Over the past three weeks, I’ve posted three polls about innovation on LinkedIn — first, second, third. As of this writing, they’ve garnered a total of 2,495 views but just 41 votes. Those stats suggest at least four possibilities. I only know the fourth one to be true. But here they are:
First, the lack of a consistent or consensual definition of innovation may make people leery to vote at risk of sticking their necks out uncomfortably. As I’ve come to understand it, innovation is change — undertaken purposefully, grounded strategically, adopted systemically, and practiced systematically with discipline, a willingness to accept failure, a desire to learn from failure, and the ability to mitigate risk in the process. Is that a mouthful? Sure it is. But every element of that definition is necessary to innovate consistently and repeatedly.
Second, people may be unwilling to create the impression that they don’t know what they don’t know. That’s the very antithesis of innovation. As much as anything, innovation presupposes a willingness to fly in the face of what’s known — of the ordinary, the expected, and the status quo. Innovation rejects best practices in favor of new and better ways of doing things relentlessly. It’s the determination never to say, “We do it this way because this is the way we do it.” It’s the conviction that creativity is preferable to complacency, all the time, every day.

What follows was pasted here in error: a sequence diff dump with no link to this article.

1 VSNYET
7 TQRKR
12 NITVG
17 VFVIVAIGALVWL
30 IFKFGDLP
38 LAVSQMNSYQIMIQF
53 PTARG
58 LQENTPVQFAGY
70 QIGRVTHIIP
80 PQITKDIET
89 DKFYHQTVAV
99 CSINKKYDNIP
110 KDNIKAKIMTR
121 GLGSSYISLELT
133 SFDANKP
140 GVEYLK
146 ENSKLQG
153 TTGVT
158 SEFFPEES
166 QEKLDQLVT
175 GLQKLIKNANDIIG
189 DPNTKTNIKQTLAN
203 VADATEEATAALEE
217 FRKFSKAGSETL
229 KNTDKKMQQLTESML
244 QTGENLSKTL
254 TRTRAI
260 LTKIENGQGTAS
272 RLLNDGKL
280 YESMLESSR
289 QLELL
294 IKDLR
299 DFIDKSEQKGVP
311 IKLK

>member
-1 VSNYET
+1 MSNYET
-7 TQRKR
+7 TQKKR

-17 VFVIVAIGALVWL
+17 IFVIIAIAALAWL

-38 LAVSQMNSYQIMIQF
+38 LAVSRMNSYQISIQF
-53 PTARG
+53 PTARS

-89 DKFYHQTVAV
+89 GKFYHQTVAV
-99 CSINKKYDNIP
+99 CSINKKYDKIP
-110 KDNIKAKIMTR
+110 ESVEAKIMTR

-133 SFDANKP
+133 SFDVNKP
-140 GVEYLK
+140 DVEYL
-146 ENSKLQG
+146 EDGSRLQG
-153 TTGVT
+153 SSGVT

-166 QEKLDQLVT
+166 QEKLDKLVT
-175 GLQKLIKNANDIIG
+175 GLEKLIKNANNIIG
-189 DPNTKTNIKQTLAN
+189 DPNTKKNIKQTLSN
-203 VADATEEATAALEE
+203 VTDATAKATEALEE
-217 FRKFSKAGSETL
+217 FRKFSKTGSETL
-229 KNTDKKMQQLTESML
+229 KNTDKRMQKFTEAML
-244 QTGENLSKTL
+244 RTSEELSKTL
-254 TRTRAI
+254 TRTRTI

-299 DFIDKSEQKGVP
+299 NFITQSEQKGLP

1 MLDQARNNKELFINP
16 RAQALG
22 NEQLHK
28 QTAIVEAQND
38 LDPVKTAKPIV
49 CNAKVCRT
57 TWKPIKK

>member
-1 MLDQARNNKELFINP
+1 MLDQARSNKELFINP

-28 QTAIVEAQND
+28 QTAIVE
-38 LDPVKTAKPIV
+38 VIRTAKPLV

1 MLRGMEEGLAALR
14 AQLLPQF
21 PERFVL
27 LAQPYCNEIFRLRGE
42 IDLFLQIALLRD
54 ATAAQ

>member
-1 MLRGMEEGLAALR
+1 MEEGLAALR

Third, it may be possible that traditional ways of doing things — allocating monetary and human resources to initiatives without changing processes, approaches, methodologies, or ways of thinking — constrain people to the extent that they can’t or won’t consider doing things in different ways. It could be fear of failure, fear of reproach, fear of change, fear of the unknown, or garden-variety insecurity. The root cause doesn’t matter. What does matter is that outcomes don’t change if the things being done to produce those outcomes don’t change.
Fourth, while the growing proliferation of ostensible innovation-management tools has caused them to become almost commoditized, there’s been no matrixed framework that comprises the requisite common tools, along with novel tools and capabilities, all of which are matrixed (interoperational) within a structured framework that enables organizations to innovate consistently; to continually bring new products, services, and/or business models to market; and to make their competition irrelevant.
That was then. This is now. Now there’s EinFrame.